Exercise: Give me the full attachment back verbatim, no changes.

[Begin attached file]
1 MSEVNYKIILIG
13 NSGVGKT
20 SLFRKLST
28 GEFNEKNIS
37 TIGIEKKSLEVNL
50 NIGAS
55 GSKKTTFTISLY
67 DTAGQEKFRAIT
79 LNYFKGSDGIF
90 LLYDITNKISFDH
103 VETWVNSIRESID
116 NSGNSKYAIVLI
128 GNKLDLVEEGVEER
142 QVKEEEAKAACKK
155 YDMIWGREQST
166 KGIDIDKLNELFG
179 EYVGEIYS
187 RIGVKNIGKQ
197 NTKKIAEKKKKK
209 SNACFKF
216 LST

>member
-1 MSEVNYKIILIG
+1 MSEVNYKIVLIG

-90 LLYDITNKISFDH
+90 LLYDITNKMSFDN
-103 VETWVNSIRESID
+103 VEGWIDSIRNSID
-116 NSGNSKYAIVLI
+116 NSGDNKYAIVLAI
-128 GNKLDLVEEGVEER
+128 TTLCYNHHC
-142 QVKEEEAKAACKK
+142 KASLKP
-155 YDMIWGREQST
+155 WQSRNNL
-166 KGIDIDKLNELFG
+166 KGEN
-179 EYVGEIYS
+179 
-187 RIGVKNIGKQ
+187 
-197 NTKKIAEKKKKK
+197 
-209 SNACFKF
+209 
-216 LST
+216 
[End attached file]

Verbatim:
1 MSEVNYKIILIG
13 NSGVGKT
20 SLFRKLST
28 GEFNEKNIS
37 TIGIEKKSLEVNL
50 NIGAS
55 GSKKTTFTISLY
67 DTAGQEKFRAIT
79 LNYFKGSDGIF
90 LLYDITNKISFDH
103 VETWVNSIRESID
116 NSGNSKYAIVLI
128 GNKLDLVEEGVEER
142 QVKEEEAKAACKK
155 YDMIWGREQST
166 KGIDIDKLNELFG
179 EYVGEIYS
187 RIGVKNIGKQ
197 NTKKIAEKKKKK
209 SNACFKF
216 LST

>member
-1 MSEVNYKIILIG
+1 MSEVNYKIVLIG

-90 LLYDITNKISFDH
+90 LLYDITNKMSFDN
-103 VETWVNSIRESID
+103 VEGWIDSIRNSID
-116 NSGNSKYAIVLI
+116 NSGDNKYAIVLAI
-128 GNKLDLVEEGVEER
+128 TTLCYNHHC
-142 QVKEEEAKAACKK
+142 KASLKP
-155 YDMIWGREQST
+155 WQSRNNL
-166 KGIDIDKLNELFG
+166 KGEN
-179 EYVGEIYS
+179 
-187 RIGVKNIGKQ
+187 
-197 NTKKIAEKKKKK
+197 
-209 SNACFKF
+209 
-216 LST
+216 